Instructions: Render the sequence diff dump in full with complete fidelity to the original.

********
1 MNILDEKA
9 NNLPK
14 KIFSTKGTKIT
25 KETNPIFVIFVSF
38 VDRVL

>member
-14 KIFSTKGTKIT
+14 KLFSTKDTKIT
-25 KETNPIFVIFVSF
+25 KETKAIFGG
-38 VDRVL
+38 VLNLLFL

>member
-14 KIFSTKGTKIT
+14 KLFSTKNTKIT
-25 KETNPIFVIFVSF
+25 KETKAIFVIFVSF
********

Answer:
1 MNILDEKA
9 NNLPK
14 KIFSTKGTKIT
25 KETNPIFVIFVSF
38 VDRVL

>member
-14 KIFSTKGTKIT
+14 KLFSTKDTKIT
-25 KETNPIFVIFVSF
+25 KETKAIFGG
-38 VDRVL
+38 VLNLLFL

>member
-14 KIFSTKGTKIT
+14 KLFSTKNTKIT
-25 KETNPIFVIFVSF
+25 KETKAIFVIFVSF